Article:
Former captain Michael Clarke has slammed the attempts to improve the image of Australian cricket in the wake of the ball-tampering scandal, insisting the team “won’t win a game” without its infamous abrasive attitude. Clarke’s comments, however, have drawn a negative response from former teammate Simon Katich. According to Katich, Clarke has “missed the point”. Test captain Tim Paine also spoke about shaking opponents’ hands before a series and respecting the umpires, in stark contrast to the Australians’ previous conduct.
However, the nice-guy approach did not go well with Clarke, who said winning should be Australia’s top priority, regardless of what anyone thought.
“Australian cricket, I think, needs to stop worrying about being liked and start worrying about being respected,” he was quoted as saying by cricket.com.au.
“Play tough Australian cricket. Whether we like it or not, that’s in our blood.”
“If you try and walk away from it, we might be the most liked team in the world, we’re not going to win shit,” he said.
“We won’t win a game. Boys and girls want to win.”
Katich said Clarke’s approach overlooked that Australia had been “a disliked team for a number of years” before events were brought to a head in Cape Town.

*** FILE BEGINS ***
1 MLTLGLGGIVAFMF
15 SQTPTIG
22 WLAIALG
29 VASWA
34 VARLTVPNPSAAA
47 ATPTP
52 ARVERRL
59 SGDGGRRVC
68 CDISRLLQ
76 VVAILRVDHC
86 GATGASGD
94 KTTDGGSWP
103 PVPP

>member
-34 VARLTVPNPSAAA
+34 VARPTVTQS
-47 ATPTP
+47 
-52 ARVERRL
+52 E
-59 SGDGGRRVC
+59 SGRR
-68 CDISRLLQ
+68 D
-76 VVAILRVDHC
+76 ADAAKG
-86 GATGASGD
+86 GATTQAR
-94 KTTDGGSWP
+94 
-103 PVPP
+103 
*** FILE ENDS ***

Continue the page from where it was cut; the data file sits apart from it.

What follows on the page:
“What’s been forgotten in all of this is we blatantly cheated and the reason we’re at this point now, and what led us to this point, and we talk about the line that was talked about for so long,” Katich said.
“The point is, we were caught for blatantly cheating and we have to rectify that as soon as possible to earn back the respect of the cricketing public in Australia and worldwide.
“We’ve been a disliked team for a number of years through that on-field behaviour and it obviously came to a head in Cape Town.
“It’s a tough battle for this team taking on the burden of what’s come before them.
“They can still play the Australian way in terms of playing competitive and playing fairly, but not going over the top and going across the rules like they did in Cape Town.”
Australian cricket was hit with a thunderbolt when then-captain Steve Smith, his deputy David Warner and opening batsman Cameron Bancroft were involved in a cheating scandal during a Test match against South Africa at Cape Town’s Newlands Stadium.
The Australians have endured a dire run of form since the ball-tampering scandal, losing 17 matches out of 24 in all formats.
They face a tough home Test series against top-ranked India starting in Adelaide on December 6.